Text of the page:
Our adopted definition of career is the evolving sequence of a person’s work experiences over time. A central theme in this definition is that of work and all that work can mean for the ways in which we see and experience other people, organizations, and society. However, equally central to this definition is the theme of time, along which the career provides a ‘moving perspective’ (Hughes, 1958, p. 67) on the unfolding interaction between a person and society.
Arthur, Hall & Lawrence (1989: 8)

A career is the course of a person’s life, particularly in some pursuit or integrated set of pursuits as in a lifework. It is what would be included if one were to write the story of his or her life….Research on career development is not of the same order as research on intellectual or physical development. The topic of career is not so much concerned with parts as to how parts are related and brought to a point in living.
Cochran (1990a: 71)

Meaning making has been proposed not as a type of 1960s ‘navel gazing’ but rather as the means through which our history, culture, society, institutions, relationships, and language make themselves present to us. It is not only the sine qua non of individual lives and careers, it is the means by which we connect with others in familial and personal relationships and, more broadly, in our society and culture. It is at the heart of career.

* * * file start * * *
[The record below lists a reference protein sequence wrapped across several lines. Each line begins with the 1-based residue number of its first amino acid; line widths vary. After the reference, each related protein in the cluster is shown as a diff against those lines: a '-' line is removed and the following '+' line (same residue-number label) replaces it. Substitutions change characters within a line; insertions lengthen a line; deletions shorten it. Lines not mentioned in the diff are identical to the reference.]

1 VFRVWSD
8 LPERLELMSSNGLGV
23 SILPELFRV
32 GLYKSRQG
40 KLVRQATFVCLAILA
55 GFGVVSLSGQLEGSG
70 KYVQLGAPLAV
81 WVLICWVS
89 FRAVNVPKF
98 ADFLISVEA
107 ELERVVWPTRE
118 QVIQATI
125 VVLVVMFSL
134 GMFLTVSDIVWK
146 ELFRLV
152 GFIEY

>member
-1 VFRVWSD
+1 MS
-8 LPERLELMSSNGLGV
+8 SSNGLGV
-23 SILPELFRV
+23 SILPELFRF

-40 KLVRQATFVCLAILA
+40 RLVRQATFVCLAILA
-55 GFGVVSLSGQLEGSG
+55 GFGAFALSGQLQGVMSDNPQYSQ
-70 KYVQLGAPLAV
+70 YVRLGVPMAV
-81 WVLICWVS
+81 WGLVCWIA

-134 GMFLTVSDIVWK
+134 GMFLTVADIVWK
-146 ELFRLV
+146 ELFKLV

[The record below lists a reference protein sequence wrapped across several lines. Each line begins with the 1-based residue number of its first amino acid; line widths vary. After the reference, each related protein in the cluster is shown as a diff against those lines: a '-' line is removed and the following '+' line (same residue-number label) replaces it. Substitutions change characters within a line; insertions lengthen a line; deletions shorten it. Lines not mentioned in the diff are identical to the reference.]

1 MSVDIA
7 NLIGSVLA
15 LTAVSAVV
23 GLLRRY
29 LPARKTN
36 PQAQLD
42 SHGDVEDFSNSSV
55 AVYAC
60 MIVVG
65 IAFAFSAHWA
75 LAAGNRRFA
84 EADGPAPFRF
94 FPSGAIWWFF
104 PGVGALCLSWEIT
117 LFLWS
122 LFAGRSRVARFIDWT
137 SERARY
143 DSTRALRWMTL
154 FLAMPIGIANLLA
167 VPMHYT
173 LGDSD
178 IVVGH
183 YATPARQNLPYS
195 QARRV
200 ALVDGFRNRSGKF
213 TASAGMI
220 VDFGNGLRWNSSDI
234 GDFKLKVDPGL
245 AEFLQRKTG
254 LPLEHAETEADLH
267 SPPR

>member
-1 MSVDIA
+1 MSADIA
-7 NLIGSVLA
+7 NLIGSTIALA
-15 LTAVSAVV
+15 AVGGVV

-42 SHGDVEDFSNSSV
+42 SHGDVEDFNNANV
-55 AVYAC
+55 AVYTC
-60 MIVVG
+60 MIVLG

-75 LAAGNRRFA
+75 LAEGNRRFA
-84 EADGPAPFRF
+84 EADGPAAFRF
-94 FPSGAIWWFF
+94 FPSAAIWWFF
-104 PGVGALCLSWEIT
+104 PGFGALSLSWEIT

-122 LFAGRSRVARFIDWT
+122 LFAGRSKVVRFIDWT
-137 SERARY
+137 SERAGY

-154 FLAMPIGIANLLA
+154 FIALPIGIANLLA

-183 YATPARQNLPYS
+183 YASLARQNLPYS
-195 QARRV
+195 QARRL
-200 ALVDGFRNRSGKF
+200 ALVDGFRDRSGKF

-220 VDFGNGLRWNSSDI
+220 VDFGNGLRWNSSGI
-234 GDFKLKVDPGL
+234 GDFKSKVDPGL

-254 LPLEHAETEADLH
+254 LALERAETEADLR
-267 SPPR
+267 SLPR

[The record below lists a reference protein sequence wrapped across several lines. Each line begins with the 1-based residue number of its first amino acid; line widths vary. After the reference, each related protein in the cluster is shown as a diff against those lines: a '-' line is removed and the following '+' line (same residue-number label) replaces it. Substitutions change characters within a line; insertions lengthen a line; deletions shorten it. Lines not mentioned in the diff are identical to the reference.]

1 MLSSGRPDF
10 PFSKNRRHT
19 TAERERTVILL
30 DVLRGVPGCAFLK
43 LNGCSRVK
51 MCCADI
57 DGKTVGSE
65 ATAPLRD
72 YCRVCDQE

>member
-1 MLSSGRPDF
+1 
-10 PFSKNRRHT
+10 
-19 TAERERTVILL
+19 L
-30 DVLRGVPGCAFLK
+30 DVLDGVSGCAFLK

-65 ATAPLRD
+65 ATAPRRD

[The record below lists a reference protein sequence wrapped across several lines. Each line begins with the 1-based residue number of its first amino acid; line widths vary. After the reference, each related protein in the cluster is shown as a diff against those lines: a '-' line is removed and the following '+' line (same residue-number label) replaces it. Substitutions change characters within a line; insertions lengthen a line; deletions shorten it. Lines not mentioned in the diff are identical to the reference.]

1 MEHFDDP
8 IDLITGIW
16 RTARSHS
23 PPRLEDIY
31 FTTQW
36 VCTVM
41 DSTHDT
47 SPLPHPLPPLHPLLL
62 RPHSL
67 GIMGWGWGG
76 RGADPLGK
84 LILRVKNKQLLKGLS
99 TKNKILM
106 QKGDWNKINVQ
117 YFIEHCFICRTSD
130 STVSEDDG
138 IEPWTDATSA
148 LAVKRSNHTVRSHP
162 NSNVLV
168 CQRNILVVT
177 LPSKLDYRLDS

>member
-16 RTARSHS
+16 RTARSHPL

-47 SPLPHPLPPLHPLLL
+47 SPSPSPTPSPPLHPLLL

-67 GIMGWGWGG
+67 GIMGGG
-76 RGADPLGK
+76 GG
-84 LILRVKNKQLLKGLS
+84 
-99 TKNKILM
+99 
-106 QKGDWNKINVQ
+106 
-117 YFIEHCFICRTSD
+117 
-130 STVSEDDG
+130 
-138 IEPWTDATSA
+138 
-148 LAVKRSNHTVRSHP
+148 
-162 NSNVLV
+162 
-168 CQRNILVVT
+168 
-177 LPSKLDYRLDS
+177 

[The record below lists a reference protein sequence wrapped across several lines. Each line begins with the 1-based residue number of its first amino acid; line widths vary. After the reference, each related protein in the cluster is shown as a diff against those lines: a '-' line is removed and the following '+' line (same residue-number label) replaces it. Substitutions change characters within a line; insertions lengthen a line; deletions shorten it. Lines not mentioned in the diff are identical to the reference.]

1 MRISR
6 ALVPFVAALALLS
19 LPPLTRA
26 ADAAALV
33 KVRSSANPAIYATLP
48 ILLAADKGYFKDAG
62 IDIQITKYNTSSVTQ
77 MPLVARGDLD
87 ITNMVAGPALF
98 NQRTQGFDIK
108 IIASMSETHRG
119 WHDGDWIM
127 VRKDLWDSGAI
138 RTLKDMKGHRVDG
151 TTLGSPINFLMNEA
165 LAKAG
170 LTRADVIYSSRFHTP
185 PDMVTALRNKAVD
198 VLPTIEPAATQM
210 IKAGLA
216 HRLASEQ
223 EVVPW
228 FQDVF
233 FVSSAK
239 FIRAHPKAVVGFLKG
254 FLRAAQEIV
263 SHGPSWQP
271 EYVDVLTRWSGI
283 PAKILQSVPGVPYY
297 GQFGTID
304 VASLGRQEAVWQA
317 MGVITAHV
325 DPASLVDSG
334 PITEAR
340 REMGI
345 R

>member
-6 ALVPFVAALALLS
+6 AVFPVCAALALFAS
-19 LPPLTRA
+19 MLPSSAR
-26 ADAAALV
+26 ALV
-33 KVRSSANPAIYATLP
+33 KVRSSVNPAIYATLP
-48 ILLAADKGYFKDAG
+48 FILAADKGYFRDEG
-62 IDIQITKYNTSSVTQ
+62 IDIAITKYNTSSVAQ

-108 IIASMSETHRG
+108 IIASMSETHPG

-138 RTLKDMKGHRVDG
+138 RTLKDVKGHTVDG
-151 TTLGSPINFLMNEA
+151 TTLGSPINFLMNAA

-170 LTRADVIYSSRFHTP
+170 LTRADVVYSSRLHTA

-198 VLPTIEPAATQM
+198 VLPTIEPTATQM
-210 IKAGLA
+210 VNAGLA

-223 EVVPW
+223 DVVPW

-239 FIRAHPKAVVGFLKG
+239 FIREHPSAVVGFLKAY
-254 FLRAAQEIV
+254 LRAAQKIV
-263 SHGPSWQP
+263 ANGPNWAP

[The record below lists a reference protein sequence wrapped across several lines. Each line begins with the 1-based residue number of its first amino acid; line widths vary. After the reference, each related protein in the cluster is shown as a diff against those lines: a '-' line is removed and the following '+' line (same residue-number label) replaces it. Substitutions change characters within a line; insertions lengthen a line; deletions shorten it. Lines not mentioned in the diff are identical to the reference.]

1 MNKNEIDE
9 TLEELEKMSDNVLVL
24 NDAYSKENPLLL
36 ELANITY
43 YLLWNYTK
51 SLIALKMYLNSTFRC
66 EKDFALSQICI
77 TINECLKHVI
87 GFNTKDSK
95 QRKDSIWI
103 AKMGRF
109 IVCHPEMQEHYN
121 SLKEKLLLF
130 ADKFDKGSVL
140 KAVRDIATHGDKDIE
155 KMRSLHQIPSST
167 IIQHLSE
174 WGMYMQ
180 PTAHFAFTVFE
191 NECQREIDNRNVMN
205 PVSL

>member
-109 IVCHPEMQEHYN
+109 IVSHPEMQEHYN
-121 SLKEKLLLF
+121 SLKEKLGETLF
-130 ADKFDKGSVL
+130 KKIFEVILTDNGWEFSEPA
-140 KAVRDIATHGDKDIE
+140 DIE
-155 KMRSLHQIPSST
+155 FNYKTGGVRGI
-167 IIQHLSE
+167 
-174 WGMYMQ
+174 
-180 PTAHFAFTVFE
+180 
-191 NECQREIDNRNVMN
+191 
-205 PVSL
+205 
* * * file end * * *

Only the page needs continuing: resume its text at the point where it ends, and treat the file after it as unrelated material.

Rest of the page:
Collin & Young (1992: 12)

Metaphor, as a paradigm for practice-based research, suggests that ‘career’ is manifested in a variety of ‘textual’ forms. These texts include not only the written word (e.g. through questionnaires, self-characterisation, etc.), but also the visual (drawings, photographs, video, etc.), and the kinaesthetic (all types of physical action). Thus the door is open for practitioner-researchers to engage with ‘career’ through a variety of hermeneutic methods…Furthermore, it is in the hermeneutic interpretation of ‘career’ texts that the practice of research and guidance can be seen to coalesce.
Mignot (2000: 528)

Career, n, 5. a. A person’s course or progress through life (or a distinct portion of life),… 5. b. A course of professional life or employment, which affords opportunity for advancement in the world.
Oxford English Dictionary (2002)

Career studies..[is]..a perspective on social enquiry. Its central concept is the effect on people of the passage of time…..[It is] An exploration of what one sees when one looks at people, networks, organizations, institutions, or societies through a lens that focuses on the passage of time.
Gunz & Peiperl (2007: 4)

In its broadest sense, Career Studies addresses the fundamental questions of how we live and what it is to be human. It is a transdisciplinary field of socio-cultural enquiry that focuses on life purposes and meanings and the more prosaic matters of achieving those ends.
McCash (2008: 6)